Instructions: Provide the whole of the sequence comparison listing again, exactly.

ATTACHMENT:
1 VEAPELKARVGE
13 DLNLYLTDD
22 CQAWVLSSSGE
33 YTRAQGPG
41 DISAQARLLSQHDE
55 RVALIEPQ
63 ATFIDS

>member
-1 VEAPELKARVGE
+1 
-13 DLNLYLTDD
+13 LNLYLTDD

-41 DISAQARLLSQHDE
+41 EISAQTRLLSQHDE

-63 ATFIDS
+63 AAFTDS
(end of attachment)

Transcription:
1 VEAPELKARVGE
13 DLNLYLTDD
22 CQAWVLSSSGE
33 YTRAQGPG
41 DISAQARLLSQHDE
55 RVALIEPQ
63 ATFIDS

>member
-1 VEAPELKARVGE
+1 
-13 DLNLYLTDD
+13 LNLYLTDD

-41 DISAQARLLSQHDE
+41 EISAQTRLLSQHDE

-63 ATFIDS
+63 AAFTDS